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Rio. Louis Vuitton Resort’17

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All eyes are on Southern America in fashion industry, lately. A few weeks ago we had Chanel nailing frivolous dresses in Cuba; yesterday, Nicolas Ghesquiere presented one of his best collection to date for Louis Vuitton, in Rio De Janeiro. For resort 2017, the house chose another vacay-fit destination with an arty edge – after Monaco and Palm Springs, Brazil was the next stop for Nicolas during his Vuitton journey. Staged in futuristic Niterói Museum of Contemporary Arts, the utopian construction was designed by Oscar Niemeyer in the 90s. The erratic structure of the museum perfectly matched the modern attitude of Ghesquiere’s newest creation.

The concrete runway, surrounded by water, was as spiral as the high-tech cuts on the dresses; sporty windcheater coats and studded, “deconstructed” dresses oozed with athletic vigour and breezy softness. But even during his far-fetched travels, Ghesquiere always stays the same guy from Paris. The collection was filled with colour and flesh-exposing details, yes, but Parisian elegance was present in these cool, black pants, corset-tops and ecru blazers. Unconsciously (or not), the designer brough some old, good ideas  back from his cult Balenciaga-era. If you look through Ghesquiere’s Balenciaga time-line, and then see his latest Vuitton outing, the defiant, yet very feminine aura is alive. I missed it for the last few seasons, and now I’m very happy it’s back in form of unconventional flats and layered looks.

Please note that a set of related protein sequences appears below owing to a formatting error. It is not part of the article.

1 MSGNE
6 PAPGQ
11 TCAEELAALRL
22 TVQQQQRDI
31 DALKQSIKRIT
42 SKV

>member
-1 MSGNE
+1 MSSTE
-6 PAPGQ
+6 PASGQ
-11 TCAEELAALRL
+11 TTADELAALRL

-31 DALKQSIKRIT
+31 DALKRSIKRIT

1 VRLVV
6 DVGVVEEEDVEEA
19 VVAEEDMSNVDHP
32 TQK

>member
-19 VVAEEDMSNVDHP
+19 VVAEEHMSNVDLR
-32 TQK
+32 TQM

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Moreover, resort 2017 at Louis Vuitton is an important beauty statement. Forget the rule of “same hair for every model”. It’s all about the personality – from Tamy Glauser’s boyish cut to Natalie Westling’s untamed, ginger curls, Nicolas and Ashley Brokaw (model casting director) prove that Louis Vuitton girl is all about beautiful diversity. I respect them for that every season, honestly.

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Collage by me

System Hang. Louis Vuitton AW16

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Even Nicolas Ghesquiere needs a break. Although  Louis Vuitton‘s creative director look always into the future, and wants to be as fast as his muse, Lightning, the hero of Final Fantasy XIII and face of the house’s most recent campaign, this season it’s distinctly visible that Ghesquiere is having a throwback to his best Balenciaga and Vuitton moments. Not that the collection is bad – quite the opposite, this chic, luxe Tomb Raider girl is Nicolas’ long-term concept, which both excites and sells. But it just feels like the autumn-winter collection doesn’t have this sense of new, which is always conveyed in his collections. How many sweatshirts will we see, or those satin, sporty dresses? And why are the last-season’s patent-leather boots again in the show (well, because they were best-sellers – but I doubt whether Ghesquiere’s aim is to go Valentino’s path and become an accessory-loving, commerce-wise designer)? Believe it or not, but this collection looks usual and quite easy to pull off, and even more banal, when you are Nicolas Ghesquiere. Phoebe Philo can confess she is having a chill – but I doubt Vuitton’s designer, noting the capacity of the brand, can let himself for a system hang.